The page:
While it seems unlikely he won't be able browbeat his caucus in the end, he's running into some opposition from the fringes in his extremist caucus, losing eleven members so far. He can only afford to lose 24 Republicans. He's unlikely to get more than a few Blue Dog Democrats. The fact that the vote is coming so late in the day suggests that he has a lot of arm-twisting to do during the course of Thursday.
He's really having to work for it, according to the subscription-only Roll Call.
House Majority Whip Kevin McCarthy, R-Calif., and his team were hard at work trying to sell Boehner’s plan, but by press time, no one but Boehner had expressed total optimism that the legislation would be successful. [...]Having Grover Norquist sign off on the bill hasn't been enough on the tax side for all these members. So at the eleventh hour Wednesday, he added in another sweetener, bill to add more spending cuts and remove defense cuts from the automatic spending cuts scheduled to take effect at the end of the year.
Nevertheless, a member of the whip team said they tried to sell the plan by telling lawmakers that Obama and congressional Democrats made a political calculation to go off the fiscal cliff, allowing tax rates to go up and deep spending cuts known as sequestration to kick in starting Jan. 2, because the American public would blame Republicans. [...]
Right-wing activists added pressure by beginning to mobilize on Wednesday, encouraging members to vote against the plan B and vowing to fund primary challengers in the districts of members who back it.
All this to try to foist the blame for the failure of negotiations onto the president, which probably won't work anyway. The American public has already made up its mind about the Republican Party, and thinks that it's the side that should be making making more compromises. When the deal falls apart, 48 percent of the people will blame Republicans no matter what, says this CNN/ORC International poll.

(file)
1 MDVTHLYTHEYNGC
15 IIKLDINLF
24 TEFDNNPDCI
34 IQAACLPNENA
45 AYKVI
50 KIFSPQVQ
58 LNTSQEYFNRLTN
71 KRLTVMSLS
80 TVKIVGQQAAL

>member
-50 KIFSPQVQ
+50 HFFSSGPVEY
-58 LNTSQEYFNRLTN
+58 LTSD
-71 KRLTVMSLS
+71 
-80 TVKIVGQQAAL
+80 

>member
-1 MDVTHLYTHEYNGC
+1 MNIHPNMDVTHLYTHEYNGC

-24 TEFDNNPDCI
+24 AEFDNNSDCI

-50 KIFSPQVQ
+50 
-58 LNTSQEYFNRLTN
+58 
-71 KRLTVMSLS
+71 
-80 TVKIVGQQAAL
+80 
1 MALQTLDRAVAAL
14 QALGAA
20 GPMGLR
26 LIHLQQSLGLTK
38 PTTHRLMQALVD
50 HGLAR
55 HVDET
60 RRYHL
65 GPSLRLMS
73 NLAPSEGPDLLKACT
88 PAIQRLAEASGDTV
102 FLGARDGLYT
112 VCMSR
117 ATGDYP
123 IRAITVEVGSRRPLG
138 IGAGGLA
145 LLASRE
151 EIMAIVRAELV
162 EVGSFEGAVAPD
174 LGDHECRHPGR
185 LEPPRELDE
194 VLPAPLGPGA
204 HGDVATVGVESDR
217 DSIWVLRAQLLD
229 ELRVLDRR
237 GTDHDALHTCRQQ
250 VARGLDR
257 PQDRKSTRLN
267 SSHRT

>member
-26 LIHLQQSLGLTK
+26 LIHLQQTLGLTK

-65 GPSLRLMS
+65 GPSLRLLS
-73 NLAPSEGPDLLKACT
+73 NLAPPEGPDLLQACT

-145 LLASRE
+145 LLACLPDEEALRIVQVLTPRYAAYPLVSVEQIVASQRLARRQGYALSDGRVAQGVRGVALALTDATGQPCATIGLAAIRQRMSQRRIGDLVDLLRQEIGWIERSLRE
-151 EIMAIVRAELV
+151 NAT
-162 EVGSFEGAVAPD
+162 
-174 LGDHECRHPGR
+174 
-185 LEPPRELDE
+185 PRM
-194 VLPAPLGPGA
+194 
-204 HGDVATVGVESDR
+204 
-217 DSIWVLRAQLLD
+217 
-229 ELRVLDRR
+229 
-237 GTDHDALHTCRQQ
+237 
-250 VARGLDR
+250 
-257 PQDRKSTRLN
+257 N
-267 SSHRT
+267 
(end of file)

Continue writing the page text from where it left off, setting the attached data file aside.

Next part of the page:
That's not just important for Boehner to understand; it's critical for President Obama. He's already conceded far too much, particularly considering the entirely predictable Republican reaction to his overtures. He needs to be done with making offers.
"Senior administration officials have been told by Republicans that the reason the Speaker turned to Plan B is that he concluded that he couldn't get sufficient Republican support for the offer that he presented to the President over the weekend," the White House official told BuzzFeed.Cantor says they do have the votes. We'll find out by the end of the day. It's moot, anyway. The Senate is highly unlikely to take up the bill.
10:22 AM PT: Oops. The above quote from the White House is about Boehner's previous proposal, not his "Plan B," which seems to be having some trouble of it's own.